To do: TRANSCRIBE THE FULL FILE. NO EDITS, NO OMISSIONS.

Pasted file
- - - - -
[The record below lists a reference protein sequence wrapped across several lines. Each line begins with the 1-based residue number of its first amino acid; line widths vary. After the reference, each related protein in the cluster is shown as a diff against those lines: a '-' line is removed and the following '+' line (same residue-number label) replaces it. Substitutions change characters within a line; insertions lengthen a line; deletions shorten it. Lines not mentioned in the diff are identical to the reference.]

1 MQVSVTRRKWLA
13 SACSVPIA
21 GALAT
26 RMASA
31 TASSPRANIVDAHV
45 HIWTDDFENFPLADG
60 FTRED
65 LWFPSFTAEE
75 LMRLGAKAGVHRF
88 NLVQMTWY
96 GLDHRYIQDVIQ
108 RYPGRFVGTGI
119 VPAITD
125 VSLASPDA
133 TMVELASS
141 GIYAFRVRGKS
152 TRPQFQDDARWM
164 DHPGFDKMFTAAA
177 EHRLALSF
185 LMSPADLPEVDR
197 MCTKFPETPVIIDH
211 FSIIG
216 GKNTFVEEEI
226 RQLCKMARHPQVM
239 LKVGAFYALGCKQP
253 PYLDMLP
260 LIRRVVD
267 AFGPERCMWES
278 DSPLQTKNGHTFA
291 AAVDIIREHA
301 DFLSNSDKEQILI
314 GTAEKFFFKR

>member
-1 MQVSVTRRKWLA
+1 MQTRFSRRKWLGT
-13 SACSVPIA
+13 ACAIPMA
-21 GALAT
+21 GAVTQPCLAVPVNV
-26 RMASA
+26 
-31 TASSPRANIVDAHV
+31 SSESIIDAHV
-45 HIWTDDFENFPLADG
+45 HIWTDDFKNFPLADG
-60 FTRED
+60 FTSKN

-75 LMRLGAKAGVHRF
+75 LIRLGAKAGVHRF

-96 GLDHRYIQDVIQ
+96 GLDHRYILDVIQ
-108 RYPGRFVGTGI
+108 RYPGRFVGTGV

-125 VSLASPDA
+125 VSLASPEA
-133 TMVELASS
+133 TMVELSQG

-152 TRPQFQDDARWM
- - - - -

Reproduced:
[The record below lists a reference protein sequence wrapped across several lines. Each line begins with the 1-based residue number of its first amino acid; line widths vary. After the reference, each related protein in the cluster is shown as a diff against those lines: a '-' line is removed and the following '+' line (same residue-number label) replaces it. Substitutions change characters within a line; insertions lengthen a line; deletions shorten it. Lines not mentioned in the diff are identical to the reference.]

1 MQVSVTRRKWLA
13 SACSVPIA
21 GALAT
26 RMASA
31 TASSPRANIVDAHV
45 HIWTDDFENFPLADG
60 FTRED
65 LWFPSFTAEE
75 LMRLGAKAGVHRF
88 NLVQMTWY
96 GLDHRYIQDVIQ
108 RYPGRFVGTGI
119 VPAITD
125 VSLASPDA
133 TMVELASS
141 GIYAFRVRGKS
152 TRPQFQDDARWM
164 DHPGFDKMFTAAA
177 EHRLALSF
185 LMSPADLPEVDR
197 MCTKFPETPVIIDH
211 FSIIG
216 GKNTFVEEEI
226 RQLCKMARHPQVM
239 LKVGAFYALGCKQP
253 PYLDMLP
260 LIRRVVD
267 AFGPERCMWES
278 DSPLQTKNGHTFA
291 AAVDIIREHA
301 DFLSNSDKEQILI
314 GTAEKFFFKR

>member
-1 MQVSVTRRKWLA
+1 MQTRFSRRKWLGT
-13 SACSVPIA
+13 ACAIPMA
-21 GALAT
+21 GAVTQPCLAVPVNV
-26 RMASA
+26 
-31 TASSPRANIVDAHV
+31 SSESIIDAHV
-45 HIWTDDFENFPLADG
+45 HIWTDDFKNFPLADG
-60 FTRED
+60 FTSKN

-75 LMRLGAKAGVHRF
+75 LIRLGAKAGVHRF

-96 GLDHRYIQDVIQ
+96 GLDHRYILDVIQ
-108 RYPGRFVGTGI
+108 RYPGRFVGTGV

-125 VSLASPDA
+125 VSLASPEA
-133 TMVELASS
+133 TMVELSQG

-152 TRPQFQDDARWM